The Animals

Green Winged Macaw

Green-winged macaws are sometimes associated with other macaws, especially at clay cliffs, where large numbers will gather to consume exposed mineral deposits.

General Info

Common Name: Green-winged Macaw

Scientific Name: Ara chloropterus

Physical Appearance: Males and females are sexually monomorphic. Plumage is dark red in general with green middle wing coverts, scapulars, and tertiary feathers. Their back, rump, and tail have coverts of blue. Beak is a mix of black and whiteish coloration. Cheek-patch is white with evident red lines of feathers.

Length/Weight: 68-95 cm. long (including tail) with a 102-125 cm. wingspan, 1,050-1,700 gms.

Lifespan: Can live 35-40 years in the wild. 60-80 years in captivity. 


Range: Eastern Panama across a vast area of northern South America, to Bolivia, Paraguay, and most parts of Brazil.

Habitat: Throughout north and central South America, preferring humid, lowland rainforests. Open habitats and deciduous forests in southern part of their range. Found in the tropical zone of Columbia. Canopy region of the rainforests.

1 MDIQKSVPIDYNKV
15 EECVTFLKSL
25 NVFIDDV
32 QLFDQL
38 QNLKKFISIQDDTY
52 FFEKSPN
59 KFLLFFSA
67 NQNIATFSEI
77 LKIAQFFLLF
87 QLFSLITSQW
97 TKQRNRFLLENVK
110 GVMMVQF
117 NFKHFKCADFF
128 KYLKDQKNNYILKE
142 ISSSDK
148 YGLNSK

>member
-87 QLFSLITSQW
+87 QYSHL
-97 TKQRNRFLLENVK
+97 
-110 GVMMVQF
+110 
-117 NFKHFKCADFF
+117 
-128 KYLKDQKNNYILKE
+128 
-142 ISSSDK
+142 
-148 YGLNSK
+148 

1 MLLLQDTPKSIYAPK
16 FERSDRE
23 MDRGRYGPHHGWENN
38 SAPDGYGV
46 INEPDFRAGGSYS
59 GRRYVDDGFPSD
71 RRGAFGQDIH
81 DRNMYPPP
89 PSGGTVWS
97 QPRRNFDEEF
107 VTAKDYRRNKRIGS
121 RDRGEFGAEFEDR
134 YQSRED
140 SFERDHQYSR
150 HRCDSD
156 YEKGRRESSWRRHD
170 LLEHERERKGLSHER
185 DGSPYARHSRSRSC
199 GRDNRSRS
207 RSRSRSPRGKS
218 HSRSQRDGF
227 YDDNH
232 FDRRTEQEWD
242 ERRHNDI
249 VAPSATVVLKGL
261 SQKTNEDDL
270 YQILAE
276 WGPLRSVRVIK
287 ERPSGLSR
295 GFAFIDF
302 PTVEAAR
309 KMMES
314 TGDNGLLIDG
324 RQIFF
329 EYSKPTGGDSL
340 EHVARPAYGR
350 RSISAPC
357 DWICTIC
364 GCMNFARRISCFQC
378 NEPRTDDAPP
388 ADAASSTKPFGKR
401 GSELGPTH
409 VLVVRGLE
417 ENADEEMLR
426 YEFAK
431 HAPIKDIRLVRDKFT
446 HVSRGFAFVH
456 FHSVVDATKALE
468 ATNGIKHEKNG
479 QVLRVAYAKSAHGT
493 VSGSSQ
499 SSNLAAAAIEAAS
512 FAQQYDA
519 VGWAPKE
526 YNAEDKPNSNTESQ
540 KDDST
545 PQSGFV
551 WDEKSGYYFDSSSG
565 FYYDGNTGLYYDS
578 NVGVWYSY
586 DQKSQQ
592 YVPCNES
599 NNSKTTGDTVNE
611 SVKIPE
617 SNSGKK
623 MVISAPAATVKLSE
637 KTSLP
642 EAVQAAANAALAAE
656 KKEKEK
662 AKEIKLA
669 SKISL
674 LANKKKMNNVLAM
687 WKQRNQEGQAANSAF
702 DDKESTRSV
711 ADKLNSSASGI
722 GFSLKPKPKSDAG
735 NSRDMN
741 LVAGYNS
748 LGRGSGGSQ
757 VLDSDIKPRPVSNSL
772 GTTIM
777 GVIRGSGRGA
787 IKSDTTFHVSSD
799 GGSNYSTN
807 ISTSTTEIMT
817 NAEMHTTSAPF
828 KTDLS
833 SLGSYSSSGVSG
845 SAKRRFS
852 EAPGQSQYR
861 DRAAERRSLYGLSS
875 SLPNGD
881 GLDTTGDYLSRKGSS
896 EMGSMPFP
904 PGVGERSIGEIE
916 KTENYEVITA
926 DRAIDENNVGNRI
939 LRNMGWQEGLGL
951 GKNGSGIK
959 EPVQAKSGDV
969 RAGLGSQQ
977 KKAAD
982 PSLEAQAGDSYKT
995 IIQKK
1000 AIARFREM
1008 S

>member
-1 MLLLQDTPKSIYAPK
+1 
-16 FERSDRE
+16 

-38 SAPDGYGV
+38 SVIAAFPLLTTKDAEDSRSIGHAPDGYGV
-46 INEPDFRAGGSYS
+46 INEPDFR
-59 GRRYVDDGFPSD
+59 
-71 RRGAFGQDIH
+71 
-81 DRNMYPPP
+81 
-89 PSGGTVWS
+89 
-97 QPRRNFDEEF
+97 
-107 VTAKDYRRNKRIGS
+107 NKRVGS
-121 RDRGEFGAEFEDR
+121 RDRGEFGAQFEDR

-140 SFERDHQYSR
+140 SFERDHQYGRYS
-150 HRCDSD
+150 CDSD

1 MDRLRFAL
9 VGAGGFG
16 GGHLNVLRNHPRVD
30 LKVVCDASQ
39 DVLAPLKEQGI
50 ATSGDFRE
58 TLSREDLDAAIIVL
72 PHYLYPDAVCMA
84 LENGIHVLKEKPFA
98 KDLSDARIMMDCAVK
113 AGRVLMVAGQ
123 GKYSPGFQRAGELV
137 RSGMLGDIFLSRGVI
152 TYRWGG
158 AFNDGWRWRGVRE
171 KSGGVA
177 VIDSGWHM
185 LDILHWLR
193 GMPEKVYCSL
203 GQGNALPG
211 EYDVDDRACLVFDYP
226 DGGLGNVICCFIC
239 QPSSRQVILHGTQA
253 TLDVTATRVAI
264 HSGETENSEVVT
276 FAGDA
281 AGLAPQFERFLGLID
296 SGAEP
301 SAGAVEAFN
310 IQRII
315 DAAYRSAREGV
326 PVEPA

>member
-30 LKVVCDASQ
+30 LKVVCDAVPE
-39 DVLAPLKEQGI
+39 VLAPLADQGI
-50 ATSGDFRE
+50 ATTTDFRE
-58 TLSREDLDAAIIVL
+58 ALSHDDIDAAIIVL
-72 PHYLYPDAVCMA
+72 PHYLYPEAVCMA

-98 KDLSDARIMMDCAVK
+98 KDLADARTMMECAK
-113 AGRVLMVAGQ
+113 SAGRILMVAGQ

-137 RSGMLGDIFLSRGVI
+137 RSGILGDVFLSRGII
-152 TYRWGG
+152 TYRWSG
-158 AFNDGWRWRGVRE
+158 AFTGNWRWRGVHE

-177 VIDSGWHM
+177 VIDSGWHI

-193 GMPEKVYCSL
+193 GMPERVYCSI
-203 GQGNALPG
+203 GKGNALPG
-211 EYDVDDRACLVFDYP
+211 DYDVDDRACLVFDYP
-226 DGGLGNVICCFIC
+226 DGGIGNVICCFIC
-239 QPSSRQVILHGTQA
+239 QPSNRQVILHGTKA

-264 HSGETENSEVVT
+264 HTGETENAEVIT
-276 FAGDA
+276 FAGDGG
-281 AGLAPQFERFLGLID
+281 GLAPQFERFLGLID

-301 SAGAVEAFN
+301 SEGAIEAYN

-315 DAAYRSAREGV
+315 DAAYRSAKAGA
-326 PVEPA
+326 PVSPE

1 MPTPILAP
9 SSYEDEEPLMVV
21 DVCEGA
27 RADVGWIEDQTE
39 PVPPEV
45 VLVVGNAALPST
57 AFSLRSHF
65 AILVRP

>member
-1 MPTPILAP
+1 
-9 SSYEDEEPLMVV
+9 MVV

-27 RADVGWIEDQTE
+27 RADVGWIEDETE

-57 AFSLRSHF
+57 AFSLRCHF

Fruits, berries, seeds, nuts, minerals for clay cliffs.


Builds nests in large tree cavities but also crevices in cliff faces. Breeding season November-April in Peru; January in central Brazil and December in Surinam. Clutch size 2-3 eggs. Incubation approximately 27 days with chicks fledging around 90-100 days


Population Trend: DECREASING

Main threats due to habitat loss, hunting, and unsustainable trapping for illegal pet-trade. Currently in-place protection over parts of range. Protected by CITES Appendix II – prohibits trade in wild-caught parrot species. Was reintroduced from captivity to Argentina into the Ibera Natural Reserve in 2015. Had been vacant from the area for over 200 years. The impact of ecotourism in current times has also been seen to aid in protecting Green-winged macaws in certain regions.

Important Facts

Second largest macaw species.

Originally thought consumed clay from clay cliffs to flush toxics from their systems obtained from eating certain foods. Recent research has found that the clay looks to be ingested to help augment a sodium-poor diet.

Often mistaken for the Scarlet Macaw species.

World Parrot Trust
BirdLife International
Birds of the World: The Cornell Lab of Ornithology
A Guide to Parrots of the World
Smithsonian’s National Zoo & Conservation Biology Institute
The Large Macaws